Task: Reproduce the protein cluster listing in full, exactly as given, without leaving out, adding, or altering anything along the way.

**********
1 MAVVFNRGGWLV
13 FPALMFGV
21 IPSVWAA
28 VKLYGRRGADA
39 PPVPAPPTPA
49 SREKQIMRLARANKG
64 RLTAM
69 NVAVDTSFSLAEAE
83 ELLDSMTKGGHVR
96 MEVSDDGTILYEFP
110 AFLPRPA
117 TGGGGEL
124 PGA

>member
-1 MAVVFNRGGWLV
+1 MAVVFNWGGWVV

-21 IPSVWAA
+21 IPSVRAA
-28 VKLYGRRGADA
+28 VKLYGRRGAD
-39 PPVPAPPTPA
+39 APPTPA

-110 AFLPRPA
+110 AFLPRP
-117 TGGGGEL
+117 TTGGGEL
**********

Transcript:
1 MAVVFNRGGWLV
13 FPALMFGV
21 IPSVWAA
28 VKLYGRRGADA
39 PPVPAPPTPA
49 SREKQIMRLARANKG
64 RLTAM
69 NVAVDTSFSLAEAE
83 ELLDSMTKGGHVR
96 MEVSDDGTILYEFP
110 AFLPRPA
117 TGGGGEL
124 PGA

>member
-1 MAVVFNRGGWLV
+1 MAVVFNWGGWVV

-21 IPSVWAA
+21 IPSVRAA
-28 VKLYGRRGADA
+28 VKLYGRRGAD
-39 PPVPAPPTPA
+39 APPTPA

-110 AFLPRPA
+110 AFLPRP
-117 TGGGGEL
+117 TTGGGEL